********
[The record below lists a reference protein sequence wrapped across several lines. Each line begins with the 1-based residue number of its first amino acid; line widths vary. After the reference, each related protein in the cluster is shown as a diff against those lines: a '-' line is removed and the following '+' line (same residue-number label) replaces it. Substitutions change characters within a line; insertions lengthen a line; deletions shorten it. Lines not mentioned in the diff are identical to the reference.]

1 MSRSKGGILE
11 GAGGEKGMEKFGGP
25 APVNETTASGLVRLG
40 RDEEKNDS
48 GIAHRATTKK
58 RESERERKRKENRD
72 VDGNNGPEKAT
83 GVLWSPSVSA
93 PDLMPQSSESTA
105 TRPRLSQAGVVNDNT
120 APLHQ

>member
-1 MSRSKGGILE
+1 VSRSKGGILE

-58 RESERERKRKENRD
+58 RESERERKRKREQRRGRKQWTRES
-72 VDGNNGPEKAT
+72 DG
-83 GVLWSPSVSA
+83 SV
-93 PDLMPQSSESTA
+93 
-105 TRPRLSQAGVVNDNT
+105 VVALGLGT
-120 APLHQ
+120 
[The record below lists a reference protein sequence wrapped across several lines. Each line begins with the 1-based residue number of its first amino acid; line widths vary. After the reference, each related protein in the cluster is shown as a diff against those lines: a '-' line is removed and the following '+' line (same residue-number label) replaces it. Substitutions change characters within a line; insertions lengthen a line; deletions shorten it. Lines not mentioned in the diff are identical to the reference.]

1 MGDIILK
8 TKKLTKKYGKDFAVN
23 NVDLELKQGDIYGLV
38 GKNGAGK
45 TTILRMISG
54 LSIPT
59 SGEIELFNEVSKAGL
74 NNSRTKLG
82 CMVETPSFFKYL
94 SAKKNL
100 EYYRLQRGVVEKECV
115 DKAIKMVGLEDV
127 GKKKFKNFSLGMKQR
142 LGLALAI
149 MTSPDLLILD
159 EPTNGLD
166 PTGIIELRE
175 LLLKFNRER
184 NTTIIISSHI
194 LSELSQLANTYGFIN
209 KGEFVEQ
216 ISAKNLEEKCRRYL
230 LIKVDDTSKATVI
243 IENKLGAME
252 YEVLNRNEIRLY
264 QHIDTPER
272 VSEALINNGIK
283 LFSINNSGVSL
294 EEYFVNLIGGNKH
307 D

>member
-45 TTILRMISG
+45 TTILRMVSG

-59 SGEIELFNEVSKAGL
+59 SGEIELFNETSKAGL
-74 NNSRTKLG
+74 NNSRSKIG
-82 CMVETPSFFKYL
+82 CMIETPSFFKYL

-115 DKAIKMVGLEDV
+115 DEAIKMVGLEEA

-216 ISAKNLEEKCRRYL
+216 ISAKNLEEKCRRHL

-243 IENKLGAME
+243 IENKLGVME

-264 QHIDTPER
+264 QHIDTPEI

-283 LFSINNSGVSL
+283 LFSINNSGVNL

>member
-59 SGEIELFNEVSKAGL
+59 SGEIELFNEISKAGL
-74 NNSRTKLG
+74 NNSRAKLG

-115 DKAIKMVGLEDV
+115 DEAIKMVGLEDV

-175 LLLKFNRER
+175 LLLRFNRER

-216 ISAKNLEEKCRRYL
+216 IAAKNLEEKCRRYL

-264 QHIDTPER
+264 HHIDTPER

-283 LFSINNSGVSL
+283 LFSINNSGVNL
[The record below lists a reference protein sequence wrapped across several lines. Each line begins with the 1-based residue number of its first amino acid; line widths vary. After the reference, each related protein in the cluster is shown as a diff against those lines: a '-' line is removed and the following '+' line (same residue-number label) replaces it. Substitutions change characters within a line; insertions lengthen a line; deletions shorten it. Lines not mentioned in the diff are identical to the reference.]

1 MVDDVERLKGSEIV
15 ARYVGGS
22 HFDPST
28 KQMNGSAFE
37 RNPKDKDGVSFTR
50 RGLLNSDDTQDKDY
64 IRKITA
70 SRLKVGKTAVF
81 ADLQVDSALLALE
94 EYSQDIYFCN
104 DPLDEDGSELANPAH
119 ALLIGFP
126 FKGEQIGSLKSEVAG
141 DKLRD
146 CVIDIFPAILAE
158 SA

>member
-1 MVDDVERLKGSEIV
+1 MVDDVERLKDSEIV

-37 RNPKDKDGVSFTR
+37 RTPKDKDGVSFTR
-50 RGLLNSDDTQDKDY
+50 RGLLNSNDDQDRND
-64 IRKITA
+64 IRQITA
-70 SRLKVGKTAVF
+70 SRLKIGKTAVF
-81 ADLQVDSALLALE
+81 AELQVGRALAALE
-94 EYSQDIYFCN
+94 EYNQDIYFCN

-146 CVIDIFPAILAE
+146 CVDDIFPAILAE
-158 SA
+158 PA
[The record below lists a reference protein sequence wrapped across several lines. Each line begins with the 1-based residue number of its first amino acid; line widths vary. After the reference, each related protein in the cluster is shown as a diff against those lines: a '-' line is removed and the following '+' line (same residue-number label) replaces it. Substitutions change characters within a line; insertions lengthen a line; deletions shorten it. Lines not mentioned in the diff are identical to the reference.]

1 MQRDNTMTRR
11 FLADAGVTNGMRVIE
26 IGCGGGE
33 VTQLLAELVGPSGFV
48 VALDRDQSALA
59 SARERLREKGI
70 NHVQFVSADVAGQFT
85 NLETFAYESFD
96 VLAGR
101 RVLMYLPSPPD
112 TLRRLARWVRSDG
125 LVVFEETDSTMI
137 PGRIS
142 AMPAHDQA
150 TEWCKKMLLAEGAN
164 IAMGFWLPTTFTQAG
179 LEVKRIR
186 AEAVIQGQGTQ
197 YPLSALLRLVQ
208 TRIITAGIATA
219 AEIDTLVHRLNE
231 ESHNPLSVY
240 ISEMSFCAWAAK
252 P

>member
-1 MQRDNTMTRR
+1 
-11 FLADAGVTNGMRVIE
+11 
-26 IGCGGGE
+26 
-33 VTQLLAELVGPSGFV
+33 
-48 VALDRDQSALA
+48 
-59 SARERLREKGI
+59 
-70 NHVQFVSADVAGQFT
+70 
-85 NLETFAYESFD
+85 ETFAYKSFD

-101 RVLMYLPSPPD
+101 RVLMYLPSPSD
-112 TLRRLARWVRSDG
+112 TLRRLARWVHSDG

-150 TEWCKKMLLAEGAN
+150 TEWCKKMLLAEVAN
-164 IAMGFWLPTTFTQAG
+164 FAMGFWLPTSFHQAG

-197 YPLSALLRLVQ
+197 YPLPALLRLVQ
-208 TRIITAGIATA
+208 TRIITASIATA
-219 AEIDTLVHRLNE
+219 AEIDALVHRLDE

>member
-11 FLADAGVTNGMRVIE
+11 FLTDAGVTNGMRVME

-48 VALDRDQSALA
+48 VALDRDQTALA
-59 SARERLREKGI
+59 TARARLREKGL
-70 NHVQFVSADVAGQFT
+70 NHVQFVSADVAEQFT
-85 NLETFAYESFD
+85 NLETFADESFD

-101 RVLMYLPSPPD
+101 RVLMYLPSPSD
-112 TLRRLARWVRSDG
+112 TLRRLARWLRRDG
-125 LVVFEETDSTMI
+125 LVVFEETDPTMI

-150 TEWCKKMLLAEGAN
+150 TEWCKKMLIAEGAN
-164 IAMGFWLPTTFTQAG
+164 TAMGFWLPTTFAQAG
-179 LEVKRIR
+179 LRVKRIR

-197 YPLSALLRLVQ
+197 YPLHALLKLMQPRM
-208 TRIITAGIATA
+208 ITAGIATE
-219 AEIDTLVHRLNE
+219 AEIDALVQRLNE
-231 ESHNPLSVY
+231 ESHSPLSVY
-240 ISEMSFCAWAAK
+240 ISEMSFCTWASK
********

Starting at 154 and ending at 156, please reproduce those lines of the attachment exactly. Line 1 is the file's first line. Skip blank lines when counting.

>member
-1 MQRDNTMTRR
+1 